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Catalog Data

Barraza, Santa Contreras  Search this
Barraza, Santa Contreras  Search this
Cordova, Cary  Search this
Peña, Amado Maurilio  Search this
Orozco, Sylvia  Search this
Wilson, Liliana  Search this
King-Hammond, Leslie  Search this
Tibol, Raquel  Search this
Garza, Carmen Lomas  Search this
Vargas, Kathy  Search this
De Rivera, José Ruiz  Search this
Ringgold, Faith  Search this
Quirarte, Jacinto  Search this
Bailey, Ben  Search this
Schmidt, Maurice  Search this
Reyna, Israel  Search this
Trevino, Barbina Modesta  Search this
Dodson, Nora Gonzales  Search this
Starpattern, Rita  Search this
Bustamante, Jorge  Search this
Juarez, Isabel  Search this
Delgado, Viola  Search this
Recuerdos Orales: Interviews of the Latino Art Community in Texas  Search this
Sound recordings
Place of publication, production, or execution:
Physical Description:
76 Pages, Transcript
General Note:
Originally recorded on 4 sound discs. Reformatted in 2010 as 7 digital wav files. Duration is 4 hr., 13 min.
Access Note / Rights:
Transcript available on the Archives of American Art website.
An interview of Santa Barraza conducted 2003 November 21-22, by Cary Cordova, for the Archives of American Art, in Kingsville, Texas.<br /> Barraza speaks of her childhood, family and early education; picking cotton in the summer; the University of Texas, Kingsville; meeting Carmen Lomas Garza and learning graphic design; her daughter Andrea; involvement with Mayo, a Mexican-American Youth Organization; Austin, Tex. and the differences between UT Kingsville and UT Austin; and Acuña Rodolfo's book, "Occupied America: the Chicano's Struggle Toward Liberation," 1972. Barraza also discusses Jacinto Quirarte and the first formal art history class on Mexican-American art; the formation of MAS, Mujeres Artistas del Suroeste; the Conferencia del Plástica Chicana, held September 13-16, 1979 in Austin, Texas; Con Safo; use of the image of the Virgin of Guadalupe in her artwork; stories of witchcraft; La Llorona; MACLA, the Movimiento de Arte y Cultura Latino Americana, founded in 1989 in San Jose, California; teaching at Pennsylvania State University; her studio space in Kingsville, Texas; the distinction between Chicana and Latina; the visual artists Faith Ringgold and Leslie King Hammond whom Barraza admires; her travels to Oaxaca and other places; her book, "Santa Barraza, Artist of the Borderlands," 2001. Barraza also recalls Ben Bailey, Maurice Schmidt, José Rivera, Amado Peña, Israel Reyna, Sylvia Orozco, Barbina Modesta Treviño, Nora González Dodson, Rita Starpattern, Raquel Tibol, Jorge Bustamante, Liliana Wilson, Isabel Juárez, Viola Delgado, Kathy Vargas, and others.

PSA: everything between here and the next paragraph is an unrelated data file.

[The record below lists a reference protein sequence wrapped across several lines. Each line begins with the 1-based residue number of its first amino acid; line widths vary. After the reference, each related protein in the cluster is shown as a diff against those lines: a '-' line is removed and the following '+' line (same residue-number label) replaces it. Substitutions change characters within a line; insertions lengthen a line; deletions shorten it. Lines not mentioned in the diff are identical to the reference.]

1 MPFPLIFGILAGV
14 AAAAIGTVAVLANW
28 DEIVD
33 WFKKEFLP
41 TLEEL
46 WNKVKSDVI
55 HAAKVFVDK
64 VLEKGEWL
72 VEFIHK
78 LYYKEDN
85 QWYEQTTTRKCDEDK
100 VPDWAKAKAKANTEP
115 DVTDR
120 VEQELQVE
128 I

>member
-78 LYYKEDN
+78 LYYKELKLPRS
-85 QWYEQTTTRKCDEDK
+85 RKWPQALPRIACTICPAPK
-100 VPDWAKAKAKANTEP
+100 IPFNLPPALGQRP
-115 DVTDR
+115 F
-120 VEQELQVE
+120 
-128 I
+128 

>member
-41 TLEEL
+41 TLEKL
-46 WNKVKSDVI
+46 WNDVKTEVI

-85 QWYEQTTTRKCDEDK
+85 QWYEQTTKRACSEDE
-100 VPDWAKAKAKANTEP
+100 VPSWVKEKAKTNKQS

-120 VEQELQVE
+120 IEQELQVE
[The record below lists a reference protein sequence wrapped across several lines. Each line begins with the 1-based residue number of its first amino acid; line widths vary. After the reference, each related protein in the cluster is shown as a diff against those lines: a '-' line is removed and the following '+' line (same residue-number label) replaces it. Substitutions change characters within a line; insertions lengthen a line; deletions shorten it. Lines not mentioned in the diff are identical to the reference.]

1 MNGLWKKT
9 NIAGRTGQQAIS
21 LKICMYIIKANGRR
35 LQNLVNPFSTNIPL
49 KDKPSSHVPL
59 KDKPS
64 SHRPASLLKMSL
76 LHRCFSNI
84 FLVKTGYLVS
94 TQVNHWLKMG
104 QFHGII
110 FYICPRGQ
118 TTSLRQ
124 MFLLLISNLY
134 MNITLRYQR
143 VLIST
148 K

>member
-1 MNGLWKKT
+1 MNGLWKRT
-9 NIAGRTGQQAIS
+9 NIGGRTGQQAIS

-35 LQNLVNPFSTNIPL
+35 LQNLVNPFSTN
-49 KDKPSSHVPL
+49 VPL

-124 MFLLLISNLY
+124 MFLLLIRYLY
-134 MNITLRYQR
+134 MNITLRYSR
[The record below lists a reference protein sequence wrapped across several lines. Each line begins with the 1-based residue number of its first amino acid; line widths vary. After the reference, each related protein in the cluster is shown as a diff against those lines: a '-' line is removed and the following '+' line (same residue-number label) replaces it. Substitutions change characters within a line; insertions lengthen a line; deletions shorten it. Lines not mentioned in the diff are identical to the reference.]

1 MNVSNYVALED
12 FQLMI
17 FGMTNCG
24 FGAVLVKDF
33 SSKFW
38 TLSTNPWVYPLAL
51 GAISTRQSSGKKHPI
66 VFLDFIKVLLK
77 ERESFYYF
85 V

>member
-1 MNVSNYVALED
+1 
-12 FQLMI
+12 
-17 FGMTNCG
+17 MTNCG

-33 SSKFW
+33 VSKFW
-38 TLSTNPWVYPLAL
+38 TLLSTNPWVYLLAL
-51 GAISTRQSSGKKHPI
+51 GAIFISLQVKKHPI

Quotes and excerpts must be cited as follows: Oral history interview with Santa Barraza, 2003 November 21-22. Archives of American Art, Smithsonian Institution.
This interview is part of the series "Recuerdos Orales: Interviews of the Latino Art Community in Texas," supported by Federal funds for Latino programming, administered by the Smithsonian Center for Latino Initiatives. The digital preservation of this interview received Federal support from the Latino Initiatives Pool, administered by the Smithsonian Latino Center.
Biography Note:
Santa Barraza (1951-) is an artist from Kingsville, Texas. Cary Cordova (1970-) is an art historian from Austin, Texas.
Language Note:
English .
This interview is part of the Archives of American Art Oral History Program, started in 1958 to document the history of the visual arts in the United States, primarily through interviews with artists, historians, dealers, critics and administrators.
Location Note:
Archives of American Art, Smithsonian Institution, 750 9th St. NW, Washington, D.C. 20001
Chicano artists  Search this
Chicano art movement  Search this
Latino and Latin American artists  Search this
Mexican American artists  Search this
Mexican American art  Search this
Women artists  Search this
Women painters  Search this
Latino and Latin American  Search this
Women  Search this
Record number:
Latino and Latin American
Data Source:
Archives of American Art